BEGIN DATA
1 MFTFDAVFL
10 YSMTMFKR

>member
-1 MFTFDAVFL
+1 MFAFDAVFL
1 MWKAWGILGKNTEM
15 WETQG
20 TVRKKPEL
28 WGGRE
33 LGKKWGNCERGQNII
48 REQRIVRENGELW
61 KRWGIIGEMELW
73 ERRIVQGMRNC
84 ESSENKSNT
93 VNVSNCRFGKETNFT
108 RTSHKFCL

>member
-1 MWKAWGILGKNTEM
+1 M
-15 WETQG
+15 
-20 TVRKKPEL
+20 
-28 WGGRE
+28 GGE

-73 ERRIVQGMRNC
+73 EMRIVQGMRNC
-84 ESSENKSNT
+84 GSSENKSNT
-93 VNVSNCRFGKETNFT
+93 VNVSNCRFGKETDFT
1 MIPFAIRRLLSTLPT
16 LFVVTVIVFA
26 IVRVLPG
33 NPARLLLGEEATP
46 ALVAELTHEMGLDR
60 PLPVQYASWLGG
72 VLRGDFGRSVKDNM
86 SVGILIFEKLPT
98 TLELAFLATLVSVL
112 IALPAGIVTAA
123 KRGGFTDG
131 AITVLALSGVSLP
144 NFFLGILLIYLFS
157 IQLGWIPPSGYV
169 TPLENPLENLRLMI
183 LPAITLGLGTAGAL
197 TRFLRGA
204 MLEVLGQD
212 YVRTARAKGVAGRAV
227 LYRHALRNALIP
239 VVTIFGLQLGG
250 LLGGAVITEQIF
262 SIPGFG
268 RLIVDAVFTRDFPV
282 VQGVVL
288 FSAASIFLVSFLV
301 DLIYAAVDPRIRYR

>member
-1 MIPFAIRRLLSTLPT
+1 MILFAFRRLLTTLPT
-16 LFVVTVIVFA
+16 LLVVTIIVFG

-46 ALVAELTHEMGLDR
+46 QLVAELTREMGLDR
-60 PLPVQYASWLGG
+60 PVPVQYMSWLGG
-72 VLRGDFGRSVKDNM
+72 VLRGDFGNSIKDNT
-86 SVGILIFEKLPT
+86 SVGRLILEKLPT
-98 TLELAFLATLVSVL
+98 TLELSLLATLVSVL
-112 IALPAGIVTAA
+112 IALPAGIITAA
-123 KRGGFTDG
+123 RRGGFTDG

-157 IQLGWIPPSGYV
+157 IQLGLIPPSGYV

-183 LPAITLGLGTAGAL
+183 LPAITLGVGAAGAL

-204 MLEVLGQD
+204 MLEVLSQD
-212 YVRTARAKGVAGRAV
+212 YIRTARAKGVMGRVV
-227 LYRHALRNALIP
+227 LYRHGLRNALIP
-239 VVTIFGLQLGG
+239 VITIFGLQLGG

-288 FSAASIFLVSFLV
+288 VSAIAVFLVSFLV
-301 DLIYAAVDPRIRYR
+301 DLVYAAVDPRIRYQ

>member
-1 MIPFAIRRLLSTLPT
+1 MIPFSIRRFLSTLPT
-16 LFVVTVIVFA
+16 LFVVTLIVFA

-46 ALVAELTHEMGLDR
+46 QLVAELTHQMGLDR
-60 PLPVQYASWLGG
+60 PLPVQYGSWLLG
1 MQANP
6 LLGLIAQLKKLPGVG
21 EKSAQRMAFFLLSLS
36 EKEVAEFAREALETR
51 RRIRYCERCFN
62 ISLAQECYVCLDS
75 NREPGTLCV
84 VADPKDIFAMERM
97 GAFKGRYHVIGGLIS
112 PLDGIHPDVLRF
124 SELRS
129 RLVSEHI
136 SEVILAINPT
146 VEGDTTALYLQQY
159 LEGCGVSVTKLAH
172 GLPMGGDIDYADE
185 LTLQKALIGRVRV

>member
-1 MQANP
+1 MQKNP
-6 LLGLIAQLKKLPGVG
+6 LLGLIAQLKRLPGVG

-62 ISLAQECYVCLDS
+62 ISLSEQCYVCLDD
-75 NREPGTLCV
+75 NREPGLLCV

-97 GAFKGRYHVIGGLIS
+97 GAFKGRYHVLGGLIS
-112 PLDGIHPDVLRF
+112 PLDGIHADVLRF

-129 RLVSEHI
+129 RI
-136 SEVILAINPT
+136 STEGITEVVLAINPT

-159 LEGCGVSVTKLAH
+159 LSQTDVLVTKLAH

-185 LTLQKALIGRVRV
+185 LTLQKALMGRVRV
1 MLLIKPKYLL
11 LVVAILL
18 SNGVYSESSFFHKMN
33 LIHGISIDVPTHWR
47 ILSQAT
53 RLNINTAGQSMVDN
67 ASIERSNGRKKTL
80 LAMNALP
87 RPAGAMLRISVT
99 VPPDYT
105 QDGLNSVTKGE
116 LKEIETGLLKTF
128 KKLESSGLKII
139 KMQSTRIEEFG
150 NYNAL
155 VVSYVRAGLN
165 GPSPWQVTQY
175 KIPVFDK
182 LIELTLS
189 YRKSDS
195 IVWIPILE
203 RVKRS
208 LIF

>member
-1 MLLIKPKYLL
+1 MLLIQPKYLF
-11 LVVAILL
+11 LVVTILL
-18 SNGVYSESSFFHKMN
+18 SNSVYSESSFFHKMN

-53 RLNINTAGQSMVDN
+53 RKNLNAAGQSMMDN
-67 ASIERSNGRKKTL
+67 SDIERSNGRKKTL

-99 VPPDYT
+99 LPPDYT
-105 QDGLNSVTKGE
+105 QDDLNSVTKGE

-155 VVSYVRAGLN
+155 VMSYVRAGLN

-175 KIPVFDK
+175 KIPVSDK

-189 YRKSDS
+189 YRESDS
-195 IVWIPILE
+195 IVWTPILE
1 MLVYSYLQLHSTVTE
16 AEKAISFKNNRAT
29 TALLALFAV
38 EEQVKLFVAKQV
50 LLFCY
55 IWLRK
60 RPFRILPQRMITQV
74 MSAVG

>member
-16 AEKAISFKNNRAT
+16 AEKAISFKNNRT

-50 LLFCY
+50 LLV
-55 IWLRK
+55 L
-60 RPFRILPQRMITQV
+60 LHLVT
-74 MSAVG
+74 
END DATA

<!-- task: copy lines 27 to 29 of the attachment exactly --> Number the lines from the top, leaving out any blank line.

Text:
+73 EMRIVQGMRNC
-84 ESSENKSNT
+84 GSSENKSNT